Squid Game’s ending has a weird sense of hope for season 2
Netflix’s global hit series Squid Video Game is a terrible watch. The Korean deathmatch drama is simple to binge, with exceptional pacing that makes the episodes merge each other, however absorbing its ruthless insights on humankind’s capability for murder is much harder. In the program’s Fight Royale-influenced competitors, gamers either kill or are eliminated for the possibility to settle tremendous financial obligations. There isn’t some authoritarian state requiring them into murder; these desperate individuals have actually offered, betting their lives for about $38 million in U.S. dollars.
It’s worth questioning what the countless individuals worldwide have actually removed from the main humanistic message of Netflix’s most-watched global release ever. However as bleak as the series gets, and in spite of the especially misanthropic twist in its ending, Squid Video Game ends with the hope that individuals can still conserve each other.
[Ed. note: Extensive finale spoilers ahead for Squid Game.]
The series’ Game — six rounds of competitions based on popular children’s games, where elimination means a swift execution — ends with divorced gambler Seong Gi-hun (Lee Jung-jae) fighting to the death against his childhood friend, disgraced banker Cho Sang-woo (Park Hae-soo). Gi-hun fell into poverty after a disaster at his old job, which led him to borrow a life-ruining amount of money from loan sharks. But in spite of his moral weakness around gambling and making promises he can’t keep, he’s a good-hearted soul who becomes the series’ moral center. After defeating Sang-woo, he tries to end the Game — rather than letting Sang-woo die, he’s willing to let them both walk away penniless.
But Sang-woo refuses to face the hell waiting for him if he returns to his old life without the huge cash windfall he was hoping for. He fatally stabs himself in the neck, leaving Gi-hun to collect all the winnings. Gi-hun is dropped back off in Seoul with billions of Korean won on a debit card. Once he gets home, he discovers his elderly mother, whose medical care he was trying to pay for, died while he was off at the Game.
Though the audience has seen most of the game’s machinations by the ending, they don’t learn about the VIP Video Game Masters’ motivations until Gi-hun does. On the ride back to Seoul, the Front Man (Lee Byung-hun) tells Gi-hun that the Game is simply entertainment for obscenely wealthy spectators. He compares it to Gi-Hun’s own gambling: “You bet on horses. It’s the same here, but we bet on humans. You’re our horses,” he says.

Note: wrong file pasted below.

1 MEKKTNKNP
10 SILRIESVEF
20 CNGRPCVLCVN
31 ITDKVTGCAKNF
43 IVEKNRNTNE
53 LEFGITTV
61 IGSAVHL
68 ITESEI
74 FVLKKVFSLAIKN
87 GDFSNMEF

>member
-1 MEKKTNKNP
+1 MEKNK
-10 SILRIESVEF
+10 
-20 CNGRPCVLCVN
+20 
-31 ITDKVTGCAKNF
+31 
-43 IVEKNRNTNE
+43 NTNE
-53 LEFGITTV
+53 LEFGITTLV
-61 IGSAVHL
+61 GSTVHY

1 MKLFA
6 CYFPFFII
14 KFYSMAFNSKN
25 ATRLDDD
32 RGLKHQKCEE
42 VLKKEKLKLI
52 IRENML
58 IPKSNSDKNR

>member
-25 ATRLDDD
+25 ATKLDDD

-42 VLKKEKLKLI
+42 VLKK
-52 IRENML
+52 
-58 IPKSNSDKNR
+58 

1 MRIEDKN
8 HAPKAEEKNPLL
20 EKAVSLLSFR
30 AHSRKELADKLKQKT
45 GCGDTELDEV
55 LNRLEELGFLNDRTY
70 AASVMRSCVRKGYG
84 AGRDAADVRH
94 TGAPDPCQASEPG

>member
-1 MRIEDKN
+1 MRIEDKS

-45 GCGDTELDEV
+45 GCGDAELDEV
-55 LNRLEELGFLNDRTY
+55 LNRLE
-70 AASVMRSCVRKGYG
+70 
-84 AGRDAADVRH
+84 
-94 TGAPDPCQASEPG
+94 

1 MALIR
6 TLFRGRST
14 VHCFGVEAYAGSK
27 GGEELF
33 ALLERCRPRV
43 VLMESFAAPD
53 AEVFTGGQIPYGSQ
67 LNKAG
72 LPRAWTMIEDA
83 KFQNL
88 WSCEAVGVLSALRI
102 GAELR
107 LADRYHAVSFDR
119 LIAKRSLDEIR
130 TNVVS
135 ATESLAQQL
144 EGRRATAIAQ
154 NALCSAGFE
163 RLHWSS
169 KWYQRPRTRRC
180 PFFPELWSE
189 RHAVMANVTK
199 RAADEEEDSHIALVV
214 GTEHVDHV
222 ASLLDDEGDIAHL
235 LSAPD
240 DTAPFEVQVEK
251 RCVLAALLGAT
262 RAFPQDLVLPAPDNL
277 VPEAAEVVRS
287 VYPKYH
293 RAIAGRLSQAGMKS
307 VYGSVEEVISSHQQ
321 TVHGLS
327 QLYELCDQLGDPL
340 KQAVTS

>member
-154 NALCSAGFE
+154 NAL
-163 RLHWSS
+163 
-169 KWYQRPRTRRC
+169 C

In familiar K-drama fashion, the finale fast-forwards from there. A year after the game ends, Gi-hun is living as a beggar, refusing to spend his winnings due to his guilt. The series’ deeper explanation, and the resolution to its moral conflict, finally arrives when he’s summoned to a meeting with the founder of the Game. The man turns out to be Oh Il-nam, the old man Gi-hun befriended during the Game. In spite of his unassuming exterior, he has so much money that he no longer feels joy over anything but the most extreme, extravagant spectacles. He founded the Game for his equally disaffected peers, who became the VIPs who see the players as avatars, chess pieces to move and manipulate. After years of spectating, Il-nam really is facing the deadly brain tumor he told Gi-hun about, so he decided to enter the game. “I know that I’m not going to have as much fun watching as playing,” he says.
Even Il-nam’s final scene is a game, where he toys with a person’s life. When Gi-hun arrives, the bedridden senior points out a man passed out on the street below. He explains that the man fell a while ago, possibly passed-out drunk. Snow has fallen over his body. Instead of sending someone to collect the man, Il-nam observes him from his stories-high perch, believing that no one will help the man he sees as “that disgusting, stinking drunk, little piece of trash.” In his last moments, he bets with Gi-hun on whether someone will help.
Gi-hun, the most humane man in the show besides the fallen player Ali, takes the bet, insisting someone will stop for the fallen man. The short game is played out in a long scene, with 30 show-reality minutes passing as Il-nam explains the Game, while Gi-hun alternates between staring out the window and checking the clock. The two men are the poles of the show: One believes individuals are inherently good, the other that people are inherently evil.